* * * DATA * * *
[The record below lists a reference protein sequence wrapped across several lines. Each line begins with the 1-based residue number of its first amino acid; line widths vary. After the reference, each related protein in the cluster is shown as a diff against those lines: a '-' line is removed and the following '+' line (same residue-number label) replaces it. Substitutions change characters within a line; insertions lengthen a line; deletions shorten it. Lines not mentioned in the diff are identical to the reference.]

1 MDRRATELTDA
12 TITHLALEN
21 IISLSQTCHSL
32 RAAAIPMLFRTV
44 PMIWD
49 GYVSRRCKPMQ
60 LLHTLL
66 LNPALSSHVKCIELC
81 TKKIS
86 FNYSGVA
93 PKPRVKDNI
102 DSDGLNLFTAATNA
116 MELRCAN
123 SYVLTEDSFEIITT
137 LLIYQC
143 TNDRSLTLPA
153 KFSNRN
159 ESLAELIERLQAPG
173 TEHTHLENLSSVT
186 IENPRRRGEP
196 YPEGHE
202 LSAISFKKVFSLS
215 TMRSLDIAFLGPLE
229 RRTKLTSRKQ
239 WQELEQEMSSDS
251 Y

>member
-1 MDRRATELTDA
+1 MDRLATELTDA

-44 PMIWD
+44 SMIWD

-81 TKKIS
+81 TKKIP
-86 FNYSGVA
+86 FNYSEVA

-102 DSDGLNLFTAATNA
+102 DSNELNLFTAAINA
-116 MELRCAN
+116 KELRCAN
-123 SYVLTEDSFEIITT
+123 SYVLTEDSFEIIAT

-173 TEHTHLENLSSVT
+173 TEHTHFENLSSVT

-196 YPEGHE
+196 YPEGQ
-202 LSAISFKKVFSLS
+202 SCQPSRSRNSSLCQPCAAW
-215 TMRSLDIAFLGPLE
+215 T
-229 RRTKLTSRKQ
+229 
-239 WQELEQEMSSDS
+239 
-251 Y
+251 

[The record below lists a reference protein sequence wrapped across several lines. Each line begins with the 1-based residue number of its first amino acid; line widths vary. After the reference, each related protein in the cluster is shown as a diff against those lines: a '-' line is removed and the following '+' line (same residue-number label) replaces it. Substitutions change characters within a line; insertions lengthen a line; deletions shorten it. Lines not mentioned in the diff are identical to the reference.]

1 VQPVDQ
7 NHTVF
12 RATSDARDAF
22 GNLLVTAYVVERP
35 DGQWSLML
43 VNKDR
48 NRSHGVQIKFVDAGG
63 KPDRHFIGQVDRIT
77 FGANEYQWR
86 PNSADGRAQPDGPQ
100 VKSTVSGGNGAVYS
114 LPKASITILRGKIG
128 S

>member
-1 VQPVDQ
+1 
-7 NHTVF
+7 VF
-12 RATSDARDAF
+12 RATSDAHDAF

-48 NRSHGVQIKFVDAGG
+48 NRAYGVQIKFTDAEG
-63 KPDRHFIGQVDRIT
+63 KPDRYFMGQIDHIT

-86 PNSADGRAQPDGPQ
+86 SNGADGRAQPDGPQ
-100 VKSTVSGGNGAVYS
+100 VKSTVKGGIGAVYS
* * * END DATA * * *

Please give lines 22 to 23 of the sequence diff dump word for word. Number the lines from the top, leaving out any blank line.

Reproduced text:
196 YPEGHE
202 LSAISFKKVFSLS